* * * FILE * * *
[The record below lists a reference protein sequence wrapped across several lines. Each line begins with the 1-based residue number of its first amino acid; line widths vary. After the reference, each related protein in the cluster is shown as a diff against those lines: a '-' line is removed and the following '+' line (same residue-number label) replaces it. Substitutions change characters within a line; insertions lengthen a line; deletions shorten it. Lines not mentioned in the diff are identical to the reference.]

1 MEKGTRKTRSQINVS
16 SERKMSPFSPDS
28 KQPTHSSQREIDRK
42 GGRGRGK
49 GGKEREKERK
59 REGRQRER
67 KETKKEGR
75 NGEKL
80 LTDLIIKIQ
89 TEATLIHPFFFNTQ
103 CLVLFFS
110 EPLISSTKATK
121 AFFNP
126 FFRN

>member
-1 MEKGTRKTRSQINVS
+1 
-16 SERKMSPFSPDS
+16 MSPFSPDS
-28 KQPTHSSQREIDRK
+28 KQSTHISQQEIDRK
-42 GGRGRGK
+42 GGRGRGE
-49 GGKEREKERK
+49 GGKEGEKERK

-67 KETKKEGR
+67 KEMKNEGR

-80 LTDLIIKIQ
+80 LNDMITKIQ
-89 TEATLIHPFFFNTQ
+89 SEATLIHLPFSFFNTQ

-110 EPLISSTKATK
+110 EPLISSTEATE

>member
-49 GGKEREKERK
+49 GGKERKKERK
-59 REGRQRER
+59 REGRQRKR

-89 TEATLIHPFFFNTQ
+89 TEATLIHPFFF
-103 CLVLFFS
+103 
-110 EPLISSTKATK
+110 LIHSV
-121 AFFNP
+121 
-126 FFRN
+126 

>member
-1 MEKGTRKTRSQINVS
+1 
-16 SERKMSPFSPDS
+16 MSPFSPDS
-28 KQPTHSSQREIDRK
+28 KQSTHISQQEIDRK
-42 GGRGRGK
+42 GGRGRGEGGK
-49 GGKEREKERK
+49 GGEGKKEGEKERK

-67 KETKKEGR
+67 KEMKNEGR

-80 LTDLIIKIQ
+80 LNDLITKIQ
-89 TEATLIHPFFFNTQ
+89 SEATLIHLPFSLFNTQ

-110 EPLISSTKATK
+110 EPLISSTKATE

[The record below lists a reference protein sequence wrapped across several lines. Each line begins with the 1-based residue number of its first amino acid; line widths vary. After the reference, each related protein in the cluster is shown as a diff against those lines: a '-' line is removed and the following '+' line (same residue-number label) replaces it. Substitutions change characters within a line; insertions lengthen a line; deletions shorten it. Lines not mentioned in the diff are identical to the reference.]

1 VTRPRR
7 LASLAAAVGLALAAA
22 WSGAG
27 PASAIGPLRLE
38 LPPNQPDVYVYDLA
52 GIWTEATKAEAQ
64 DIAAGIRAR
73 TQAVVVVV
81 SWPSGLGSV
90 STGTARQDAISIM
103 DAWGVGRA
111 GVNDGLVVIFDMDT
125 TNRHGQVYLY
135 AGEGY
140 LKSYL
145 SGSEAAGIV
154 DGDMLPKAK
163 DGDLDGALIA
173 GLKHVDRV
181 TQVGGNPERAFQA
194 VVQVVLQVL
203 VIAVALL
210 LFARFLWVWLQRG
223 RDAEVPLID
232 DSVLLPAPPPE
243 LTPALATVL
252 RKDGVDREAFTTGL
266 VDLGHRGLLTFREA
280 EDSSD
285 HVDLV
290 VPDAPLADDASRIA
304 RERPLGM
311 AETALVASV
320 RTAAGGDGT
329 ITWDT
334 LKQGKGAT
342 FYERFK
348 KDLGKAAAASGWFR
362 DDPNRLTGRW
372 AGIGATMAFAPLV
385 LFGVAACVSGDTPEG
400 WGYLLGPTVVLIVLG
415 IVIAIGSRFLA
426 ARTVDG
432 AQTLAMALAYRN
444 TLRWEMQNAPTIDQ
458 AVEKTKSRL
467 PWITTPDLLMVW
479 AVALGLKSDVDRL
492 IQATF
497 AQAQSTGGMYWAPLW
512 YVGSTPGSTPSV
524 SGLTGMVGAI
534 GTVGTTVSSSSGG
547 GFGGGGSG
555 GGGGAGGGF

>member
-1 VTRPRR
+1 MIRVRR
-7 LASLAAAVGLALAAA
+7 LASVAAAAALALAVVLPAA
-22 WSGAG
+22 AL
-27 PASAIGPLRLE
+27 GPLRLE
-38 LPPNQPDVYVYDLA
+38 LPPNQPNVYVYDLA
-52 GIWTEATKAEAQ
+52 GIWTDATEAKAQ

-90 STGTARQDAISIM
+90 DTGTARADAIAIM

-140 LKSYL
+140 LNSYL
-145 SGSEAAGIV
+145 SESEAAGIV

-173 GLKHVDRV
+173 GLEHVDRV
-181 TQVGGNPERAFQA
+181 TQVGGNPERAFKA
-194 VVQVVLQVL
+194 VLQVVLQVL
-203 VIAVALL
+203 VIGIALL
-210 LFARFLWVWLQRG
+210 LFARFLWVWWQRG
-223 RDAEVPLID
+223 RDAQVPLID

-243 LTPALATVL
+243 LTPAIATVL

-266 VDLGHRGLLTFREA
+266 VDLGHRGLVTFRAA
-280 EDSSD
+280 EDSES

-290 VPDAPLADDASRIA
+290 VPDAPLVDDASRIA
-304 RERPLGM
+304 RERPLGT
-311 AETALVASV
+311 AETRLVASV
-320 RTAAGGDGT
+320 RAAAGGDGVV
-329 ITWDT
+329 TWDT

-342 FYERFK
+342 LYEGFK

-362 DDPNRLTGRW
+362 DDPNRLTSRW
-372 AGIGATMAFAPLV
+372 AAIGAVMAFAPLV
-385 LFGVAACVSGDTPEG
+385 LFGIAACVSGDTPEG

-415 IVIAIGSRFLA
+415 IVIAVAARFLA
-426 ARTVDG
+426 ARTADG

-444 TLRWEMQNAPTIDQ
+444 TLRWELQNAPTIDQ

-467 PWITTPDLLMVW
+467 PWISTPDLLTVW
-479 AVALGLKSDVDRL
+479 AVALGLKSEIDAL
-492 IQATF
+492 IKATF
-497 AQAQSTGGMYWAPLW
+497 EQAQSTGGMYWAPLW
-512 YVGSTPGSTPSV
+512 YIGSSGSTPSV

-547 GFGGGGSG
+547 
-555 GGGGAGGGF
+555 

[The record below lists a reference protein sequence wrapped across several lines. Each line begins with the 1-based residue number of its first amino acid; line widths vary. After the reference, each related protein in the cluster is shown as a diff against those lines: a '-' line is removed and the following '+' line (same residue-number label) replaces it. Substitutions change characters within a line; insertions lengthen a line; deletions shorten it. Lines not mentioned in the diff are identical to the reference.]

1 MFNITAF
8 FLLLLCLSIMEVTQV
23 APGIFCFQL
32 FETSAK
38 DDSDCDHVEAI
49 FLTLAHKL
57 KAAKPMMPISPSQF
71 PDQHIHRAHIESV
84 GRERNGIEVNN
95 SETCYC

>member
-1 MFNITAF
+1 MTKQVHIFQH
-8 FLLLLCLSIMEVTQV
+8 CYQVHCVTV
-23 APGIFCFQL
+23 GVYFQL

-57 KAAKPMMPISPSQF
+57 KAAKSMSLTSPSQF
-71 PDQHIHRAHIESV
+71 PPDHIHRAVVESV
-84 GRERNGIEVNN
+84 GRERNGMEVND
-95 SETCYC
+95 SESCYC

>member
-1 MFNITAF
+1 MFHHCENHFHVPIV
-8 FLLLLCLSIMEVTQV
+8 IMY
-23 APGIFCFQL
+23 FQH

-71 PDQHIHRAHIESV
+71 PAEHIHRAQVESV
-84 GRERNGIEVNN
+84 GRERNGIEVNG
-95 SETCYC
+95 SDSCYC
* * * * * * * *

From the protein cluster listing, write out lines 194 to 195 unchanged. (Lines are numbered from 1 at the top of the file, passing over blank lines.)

+497 EQAQSTGGMYWAPLW
-512 YVGSTPGSTPSV